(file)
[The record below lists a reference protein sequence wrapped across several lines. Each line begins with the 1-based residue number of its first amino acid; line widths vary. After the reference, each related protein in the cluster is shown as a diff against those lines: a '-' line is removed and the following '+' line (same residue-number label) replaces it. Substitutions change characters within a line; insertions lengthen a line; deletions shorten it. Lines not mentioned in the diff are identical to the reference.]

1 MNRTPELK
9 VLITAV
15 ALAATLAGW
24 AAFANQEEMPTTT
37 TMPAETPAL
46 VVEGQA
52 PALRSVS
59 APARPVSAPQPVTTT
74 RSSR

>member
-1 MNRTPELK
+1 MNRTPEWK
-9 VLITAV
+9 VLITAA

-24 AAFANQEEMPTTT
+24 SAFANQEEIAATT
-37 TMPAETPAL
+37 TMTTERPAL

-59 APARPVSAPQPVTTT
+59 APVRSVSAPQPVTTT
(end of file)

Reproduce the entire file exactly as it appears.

[The record below lists a reference protein sequence wrapped across several lines. Each line begins with the 1-based residue number of its first amino acid; line widths vary. After the reference, each related protein in the cluster is shown as a diff against those lines: a '-' line is removed and the following '+' line (same residue-number label) replaces it. Substitutions change characters within a line; insertions lengthen a line; deletions shorten it. Lines not mentioned in the diff are identical to the reference.]

1 MNRTPELK
9 VLITAV
15 ALAATLAGW
24 AAFANQEEMPTTT
37 TMPAETPAL
46 VVEGQA
52 PALRSVS
59 APARPVSAPQPVTTT
74 RSSR

>member
-1 MNRTPELK
+1 MNRTPEWK
-9 VLITAV
+9 VLITAA

-24 AAFANQEEMPTTT
+24 SAFANQEEIAATT
-37 TMPAETPAL
+37 TMTTERPAL

-59 APARPVSAPQPVTTT
+59 APVRSVSAPQPVTTT